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Solubility enhancement of carvedilol using drug–drug cocrystallization with hydrochlorothiazide

Abstract

Background

Increasing hydrophilicity of poorly water-soluble drugs is a major challenge in drug discovery and development. Cocrystallization is one of the techniques to enhance the hydrophilicity of such drugs. Carvedilol (CAR), a nonselective beta/alpha1 blocker, used in the treatment of mild to moderate congestive heart failure and hypertension, is classified under BCS class II with poor aqueous solubility and high permeability. Present work is an attempt to improve the solubility of CAR by preparing cocrystals using hydrochlorothiazide (HCT), a diuretic drug, as coformer. CAR-HCT (2:0.5) cocrystals were prepared by slurry conversion method and were characterized by DSC, PXRD, FTIR, Raman, and SEM analysis. The solubility, stability, and dissolution (in vitro) studies were conducted for the cocrystals.

Results

The formation of CAR-HCT cocrystals was confirmed based on melting point, DSC thermograms, PXRD data, FTIR and Raman spectra, and finally by SEM micrographs. The solubility of the prepared cocrystals was significantly enhanced (7.3 times), and the dissolution (in vitro) was improved by 2.7 times as compared to pure drug CAR. Further, these cocrystals were also found to be stable for 3 months (90 days).

Conclusion

It may be inferred that the drug–drug (CAR-HCT) cocrystallization enhances the solubility and dissolution rate of carvedilol significantly. Further, by combining HCT as coformer could well be beneficial pharmacologically too.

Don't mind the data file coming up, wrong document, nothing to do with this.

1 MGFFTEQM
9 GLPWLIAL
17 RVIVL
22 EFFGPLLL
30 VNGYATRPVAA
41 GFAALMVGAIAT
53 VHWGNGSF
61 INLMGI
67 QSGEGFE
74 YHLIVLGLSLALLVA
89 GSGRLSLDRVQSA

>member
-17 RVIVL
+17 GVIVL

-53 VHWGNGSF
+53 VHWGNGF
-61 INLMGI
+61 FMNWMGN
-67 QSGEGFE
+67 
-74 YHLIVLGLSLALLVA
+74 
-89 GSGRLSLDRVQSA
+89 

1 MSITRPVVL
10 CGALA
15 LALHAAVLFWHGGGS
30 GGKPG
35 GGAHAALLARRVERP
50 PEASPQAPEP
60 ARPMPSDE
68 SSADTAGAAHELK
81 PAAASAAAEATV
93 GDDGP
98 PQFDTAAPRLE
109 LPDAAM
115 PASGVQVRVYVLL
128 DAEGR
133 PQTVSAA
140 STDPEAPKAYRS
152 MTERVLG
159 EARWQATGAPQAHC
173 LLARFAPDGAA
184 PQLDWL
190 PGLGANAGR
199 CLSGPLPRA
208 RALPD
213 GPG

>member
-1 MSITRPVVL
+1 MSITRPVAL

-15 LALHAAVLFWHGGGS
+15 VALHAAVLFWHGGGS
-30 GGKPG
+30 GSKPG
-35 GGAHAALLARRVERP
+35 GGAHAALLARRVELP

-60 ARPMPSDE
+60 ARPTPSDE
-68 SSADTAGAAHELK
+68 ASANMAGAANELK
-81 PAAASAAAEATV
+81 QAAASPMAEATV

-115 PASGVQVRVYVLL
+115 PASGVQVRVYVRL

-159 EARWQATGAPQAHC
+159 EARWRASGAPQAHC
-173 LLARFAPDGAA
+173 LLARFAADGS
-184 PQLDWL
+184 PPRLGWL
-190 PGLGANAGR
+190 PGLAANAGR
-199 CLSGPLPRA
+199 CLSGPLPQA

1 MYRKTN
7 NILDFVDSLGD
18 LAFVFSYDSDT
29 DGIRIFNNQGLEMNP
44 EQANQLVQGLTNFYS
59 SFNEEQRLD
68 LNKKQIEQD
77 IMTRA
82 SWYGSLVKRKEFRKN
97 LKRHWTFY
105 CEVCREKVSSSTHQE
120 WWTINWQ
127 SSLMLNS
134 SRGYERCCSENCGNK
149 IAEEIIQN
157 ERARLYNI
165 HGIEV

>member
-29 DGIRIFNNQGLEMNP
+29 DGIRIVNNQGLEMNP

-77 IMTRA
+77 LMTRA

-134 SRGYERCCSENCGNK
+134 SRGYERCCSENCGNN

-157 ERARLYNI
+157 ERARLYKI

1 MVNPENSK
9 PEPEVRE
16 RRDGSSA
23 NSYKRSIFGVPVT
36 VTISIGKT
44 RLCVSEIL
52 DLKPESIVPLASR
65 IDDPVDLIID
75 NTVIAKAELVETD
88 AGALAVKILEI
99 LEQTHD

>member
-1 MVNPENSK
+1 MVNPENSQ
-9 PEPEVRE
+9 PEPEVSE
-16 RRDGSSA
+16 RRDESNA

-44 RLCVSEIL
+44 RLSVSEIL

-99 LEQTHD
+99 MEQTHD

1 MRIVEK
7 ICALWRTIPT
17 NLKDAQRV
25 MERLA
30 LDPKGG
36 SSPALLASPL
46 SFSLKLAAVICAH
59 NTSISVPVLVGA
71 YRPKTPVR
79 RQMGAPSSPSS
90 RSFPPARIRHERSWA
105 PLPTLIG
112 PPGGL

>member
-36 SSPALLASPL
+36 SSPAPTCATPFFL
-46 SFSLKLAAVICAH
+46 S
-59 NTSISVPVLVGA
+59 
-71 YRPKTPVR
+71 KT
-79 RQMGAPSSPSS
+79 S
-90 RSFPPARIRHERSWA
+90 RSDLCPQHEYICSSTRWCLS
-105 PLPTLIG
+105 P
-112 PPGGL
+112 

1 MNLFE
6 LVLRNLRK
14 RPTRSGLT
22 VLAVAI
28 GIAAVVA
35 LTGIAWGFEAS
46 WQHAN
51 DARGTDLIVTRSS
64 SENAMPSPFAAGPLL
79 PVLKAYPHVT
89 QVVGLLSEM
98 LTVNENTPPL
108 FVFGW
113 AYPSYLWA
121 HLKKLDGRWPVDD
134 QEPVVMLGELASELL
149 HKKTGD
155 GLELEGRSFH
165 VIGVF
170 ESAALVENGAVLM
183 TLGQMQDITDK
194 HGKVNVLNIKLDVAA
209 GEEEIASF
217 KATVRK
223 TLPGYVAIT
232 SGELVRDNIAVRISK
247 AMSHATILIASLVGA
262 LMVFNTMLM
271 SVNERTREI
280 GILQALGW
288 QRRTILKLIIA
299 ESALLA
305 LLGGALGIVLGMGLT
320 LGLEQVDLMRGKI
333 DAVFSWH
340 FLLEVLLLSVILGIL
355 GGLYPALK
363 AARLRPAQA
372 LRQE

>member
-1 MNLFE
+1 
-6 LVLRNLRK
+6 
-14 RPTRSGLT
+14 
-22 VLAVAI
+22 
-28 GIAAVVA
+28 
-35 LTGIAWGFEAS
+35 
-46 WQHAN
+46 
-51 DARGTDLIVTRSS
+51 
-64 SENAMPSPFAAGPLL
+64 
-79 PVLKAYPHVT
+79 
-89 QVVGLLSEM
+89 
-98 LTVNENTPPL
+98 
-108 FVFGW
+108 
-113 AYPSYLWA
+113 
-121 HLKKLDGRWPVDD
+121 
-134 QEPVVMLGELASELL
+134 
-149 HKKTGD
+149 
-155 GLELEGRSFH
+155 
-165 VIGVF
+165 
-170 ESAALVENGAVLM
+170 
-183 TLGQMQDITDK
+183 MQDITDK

Background

Pharmaceutical formulation is a complex field by itself as it needs to adapt itself to comply with the ever-growing demands of new therapeutic requirements. Many APIs exhibit poor water solubility and dissolution rate which may correlate to their suboptimal bioavailability [1]. More particularly, it is important in case of formulating solid dosage forms of drugs by oral route as it is the most preferred and patient-friendly mode of administration. There are several ways to improve oral bioavailability, like formulations using surfactants [2], liposomes [3], nanoemulsions [4], carbon nanotube [5], polymer micelles [6], and microemulsions [7] as well as nanoparticle-based methods [8]. Many of these formulations may face problems during formulations due to tedious procedures, and some of them suffer from solubility and stability issues also. Structural modification through crystal engineering is a challenging scientific way to improve biopharmaceutical properties [9]. Crystal engineering provides several possibilities to develop single- or multi-component alterations of an API, including the synthesis of pharmaceutical cocrystals. Cocrystals are crystalline complexes of active/neutral compounds that form a unique crystalline lattice through non-covalent bonds, particularly hydrogen bonds. A distinct advantage with cocrystallization is preservation of the intrinsic pharmacological properties of APIs while altering their physicochemical profile (melting point, solubility, dissolution, etc.) [10].

Cocrystals are solid, crystalline materials that are being used increasingly for the development of APIs with improved physicochemical properties [11,12,13,14] such as solubility, stability, and bioavailability [15, 16]. Cocrystallization is a crystal engineering technique which utilizes the noncovalent interactions such as hydrogen bonding, van der Waals forces, and π–π stacking and halogen bonding [17, 18]. Among them, hydrogen bonding is the most notable because of its strength and directionality [19, 20]. Pharmaceutical cocrystals can be conventionally classified into two types based on coformer used: API-coformer cocrystals (coformer from FDA-approved GRAS list) [21] and drug–drug cocrystals (coformer is replaced by another API). The current popularity of cocrystals need not be overemphasized as some cocrystals entered the market [Suglat® (ipragliflozin l-proline) in Japan and Entresto® (sacubitril and valsartan) in USA] and several more in late stages of development [22, 23].